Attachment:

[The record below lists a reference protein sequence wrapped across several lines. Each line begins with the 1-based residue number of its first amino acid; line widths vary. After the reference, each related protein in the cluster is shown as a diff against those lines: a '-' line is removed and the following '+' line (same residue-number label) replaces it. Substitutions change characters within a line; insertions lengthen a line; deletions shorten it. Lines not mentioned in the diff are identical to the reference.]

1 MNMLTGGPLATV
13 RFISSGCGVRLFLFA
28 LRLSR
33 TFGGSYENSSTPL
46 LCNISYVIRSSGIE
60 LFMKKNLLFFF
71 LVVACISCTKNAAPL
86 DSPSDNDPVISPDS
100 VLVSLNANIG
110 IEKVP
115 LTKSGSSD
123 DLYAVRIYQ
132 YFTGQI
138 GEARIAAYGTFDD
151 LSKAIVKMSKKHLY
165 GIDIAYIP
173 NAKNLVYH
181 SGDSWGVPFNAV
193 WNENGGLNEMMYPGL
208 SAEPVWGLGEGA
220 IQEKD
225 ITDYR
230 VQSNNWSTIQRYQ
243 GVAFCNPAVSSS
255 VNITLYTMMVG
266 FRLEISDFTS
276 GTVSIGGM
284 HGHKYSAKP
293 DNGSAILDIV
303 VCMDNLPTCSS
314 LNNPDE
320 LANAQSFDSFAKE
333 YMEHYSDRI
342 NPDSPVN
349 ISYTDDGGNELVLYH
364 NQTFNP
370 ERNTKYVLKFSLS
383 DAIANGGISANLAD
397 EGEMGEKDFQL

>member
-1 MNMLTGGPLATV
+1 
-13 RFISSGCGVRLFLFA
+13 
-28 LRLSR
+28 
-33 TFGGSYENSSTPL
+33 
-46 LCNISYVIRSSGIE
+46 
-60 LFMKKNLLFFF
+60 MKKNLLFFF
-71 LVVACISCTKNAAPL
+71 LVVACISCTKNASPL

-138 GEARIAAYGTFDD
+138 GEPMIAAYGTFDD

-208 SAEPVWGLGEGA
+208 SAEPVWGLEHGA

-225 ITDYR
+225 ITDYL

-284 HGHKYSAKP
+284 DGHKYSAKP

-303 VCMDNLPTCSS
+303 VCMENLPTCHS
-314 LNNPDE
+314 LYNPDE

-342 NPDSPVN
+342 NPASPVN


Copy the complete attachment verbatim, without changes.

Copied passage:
[The record below lists a reference protein sequence wrapped across several lines. Each line begins with the 1-based residue number of its first amino acid; line widths vary. After the reference, each related protein in the cluster is shown as a diff against those lines: a '-' line is removed and the following '+' line (same residue-number label) replaces it. Substitutions change characters within a line; insertions lengthen a line; deletions shorten it. Lines not mentioned in the diff are identical to the reference.]

1 MNMLTGGPLATV
13 RFISSGCGVRLFLFA
28 LRLSR
33 TFGGSYENSSTPL
46 LCNISYVIRSSGIE
60 LFMKKNLLFFF
71 LVVACISCTKNAAPL
86 DSPSDNDPVISPDS
100 VLVSLNANIG
110 IEKVP
115 LTKSGSSD
123 DLYAVRIYQ
132 YFTGQI
138 GEARIAAYGTFDD
151 LSKAIVKMSKKHLY
165 GIDIAYIP
173 NAKNLVYH
181 SGDSWGVPFNAV
193 WNENGGLNEMMYPGL
208 SAEPVWGLGEGA
220 IQEKD
225 ITDYR
230 VQSNNWSTIQRYQ
243 GVAFCNPAVSSS
255 VNITLYTMMVG
266 FRLEISDFTS
276 GTVSIGGM
284 HGHKYSAKP
293 DNGSAILDIV
303 VCMDNLPTCSS
314 LNNPDE
320 LANAQSFDSFAKE
333 YMEHYSDRI
342 NPDSPVN
349 ISYTDDGGNELVLYH
364 NQTFNP
370 ERNTKYVLKFSLS
383 DAIANGGISANLAD
397 EGEMGEKDFQL

>member
-1 MNMLTGGPLATV
+1 
-13 RFISSGCGVRLFLFA
+13 
-28 LRLSR
+28 
-33 TFGGSYENSSTPL
+33 
-46 LCNISYVIRSSGIE
+46 
-60 LFMKKNLLFFF
+60 MKKNLLFFF
-71 LVVACISCTKNAAPL
+71 LVVACISCTKNASPL

-138 GEARIAAYGTFDD
+138 GEPMIAAYGTFDD

-208 SAEPVWGLGEGA
+208 SAEPVWGLEHGA

-225 ITDYR
+225 ITDYL

-284 HGHKYSAKP
+284 DGHKYSAKP

-303 VCMDNLPTCSS
+303 VCMENLPTCHS
-314 LNNPDE
+314 LYNPDE

-342 NPDSPVN
+342 NPASPVN